Translational psychiatry

Evidence for sustained elevation of IL-6 in the CNS as a key contributor of depressive-like phenotypes.

PMID 23212583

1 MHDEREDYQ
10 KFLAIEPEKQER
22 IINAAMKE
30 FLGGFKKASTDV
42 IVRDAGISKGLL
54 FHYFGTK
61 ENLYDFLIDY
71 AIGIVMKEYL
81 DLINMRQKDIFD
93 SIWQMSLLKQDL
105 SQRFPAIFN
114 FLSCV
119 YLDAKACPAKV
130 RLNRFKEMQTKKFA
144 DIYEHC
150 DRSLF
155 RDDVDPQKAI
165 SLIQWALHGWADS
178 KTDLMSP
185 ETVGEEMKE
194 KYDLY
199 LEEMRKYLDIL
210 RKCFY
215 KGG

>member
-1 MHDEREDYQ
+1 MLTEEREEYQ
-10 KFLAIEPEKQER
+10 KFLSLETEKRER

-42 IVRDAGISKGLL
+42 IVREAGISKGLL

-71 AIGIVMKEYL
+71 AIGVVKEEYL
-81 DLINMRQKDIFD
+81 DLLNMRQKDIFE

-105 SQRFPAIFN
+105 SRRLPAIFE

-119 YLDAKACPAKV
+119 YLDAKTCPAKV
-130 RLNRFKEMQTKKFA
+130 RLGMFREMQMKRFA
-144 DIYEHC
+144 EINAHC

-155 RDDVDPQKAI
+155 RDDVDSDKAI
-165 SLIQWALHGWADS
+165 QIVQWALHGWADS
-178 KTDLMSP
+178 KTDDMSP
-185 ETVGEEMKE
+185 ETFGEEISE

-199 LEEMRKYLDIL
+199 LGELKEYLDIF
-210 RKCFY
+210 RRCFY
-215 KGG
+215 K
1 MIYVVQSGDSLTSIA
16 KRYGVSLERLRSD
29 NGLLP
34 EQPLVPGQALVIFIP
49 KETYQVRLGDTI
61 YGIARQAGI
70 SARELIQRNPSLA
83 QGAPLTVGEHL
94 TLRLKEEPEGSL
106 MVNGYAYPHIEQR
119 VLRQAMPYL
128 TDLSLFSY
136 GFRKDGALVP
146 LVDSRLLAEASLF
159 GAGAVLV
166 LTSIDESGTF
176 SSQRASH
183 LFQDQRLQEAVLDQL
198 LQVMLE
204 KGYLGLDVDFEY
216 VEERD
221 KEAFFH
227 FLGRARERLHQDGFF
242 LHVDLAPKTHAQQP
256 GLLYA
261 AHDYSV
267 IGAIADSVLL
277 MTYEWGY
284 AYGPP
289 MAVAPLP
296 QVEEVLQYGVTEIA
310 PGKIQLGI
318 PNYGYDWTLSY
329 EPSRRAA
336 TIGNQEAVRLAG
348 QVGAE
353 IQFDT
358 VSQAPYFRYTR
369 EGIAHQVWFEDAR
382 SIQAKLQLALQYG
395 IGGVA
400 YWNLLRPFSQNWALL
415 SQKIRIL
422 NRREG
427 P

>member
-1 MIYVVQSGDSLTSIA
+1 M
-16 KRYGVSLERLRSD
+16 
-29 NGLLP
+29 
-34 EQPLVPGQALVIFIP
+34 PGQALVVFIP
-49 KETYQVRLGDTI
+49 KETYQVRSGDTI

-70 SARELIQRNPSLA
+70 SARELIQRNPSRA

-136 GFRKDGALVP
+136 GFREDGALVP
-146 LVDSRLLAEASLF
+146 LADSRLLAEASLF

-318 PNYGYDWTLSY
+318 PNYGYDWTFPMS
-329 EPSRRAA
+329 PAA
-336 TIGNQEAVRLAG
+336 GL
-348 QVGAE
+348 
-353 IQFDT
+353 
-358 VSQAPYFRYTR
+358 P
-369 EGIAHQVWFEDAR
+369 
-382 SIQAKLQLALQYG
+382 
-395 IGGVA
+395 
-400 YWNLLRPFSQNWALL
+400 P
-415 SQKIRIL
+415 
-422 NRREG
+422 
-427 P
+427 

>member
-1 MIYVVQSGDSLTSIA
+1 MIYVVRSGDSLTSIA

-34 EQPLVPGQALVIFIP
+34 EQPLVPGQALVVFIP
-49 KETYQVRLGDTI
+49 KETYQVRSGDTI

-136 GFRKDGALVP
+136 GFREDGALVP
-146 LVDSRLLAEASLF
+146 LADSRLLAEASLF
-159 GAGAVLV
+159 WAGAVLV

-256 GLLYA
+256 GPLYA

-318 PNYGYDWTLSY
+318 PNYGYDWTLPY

There is compelling clinical literature implicating a role for cytokines in the pathophysiology of major depressive disorder (MDD). Interleukin-6 (IL-6) and interleukin-1β (IL-1β) are pleiotropic inflammatory cytokines that have been reported to be elevated in patients with MDD. The present studies were undertaken to investigate the relationship between IL-6 and IL-1β in animal models of depressive-like behavior. Analysis of brain tissue homogenates in the cortex of rats subjected to chronic stress paradigms revealed elevated levels of IL-6 protein in the absence of elevations in IL-1β. Central administration of recombinant mouse IL-6 produced depressive-like phenotypes in mice, which were not accompanied by IL-1β-induced increases in the brain tissue or IL-1β-related sickness behavior typical of a general central nervous system inflammatory response. Systemic administration of fluoxetine in the presence of centrally administered IL-6 failed to produce the expected antidepressant-like response in mice relative to sham-infused controls. Further, administration of fluoxetine to mice with endogenous overexpression of brain IL-6 (MRL/MpJ-Fas(LPR/LPR) (LPR mice)) failed to produce the expected antidepressant-like effect relative to fluoxetine-treated control mice (MRL/MpJ(+/+)). Interestingly, blockade of IL-6 trans-signaling by coadministration of a gp130/Fc monomer or an anti-mouse IL-6 antibody with IL-6 prevented the IL-6-induced increases in immobility time as well as attenuated IL-6-induced increases of protein in the cortex. Taken together, these data indicate that elevations in IL-6 may have a pathophysiological role underlying depression and more specifically resistance to current classes of antidepressant medications and suggest that modulation of the IL-6 signaling pathway may have therapeutic potential for treatment-resistant depression.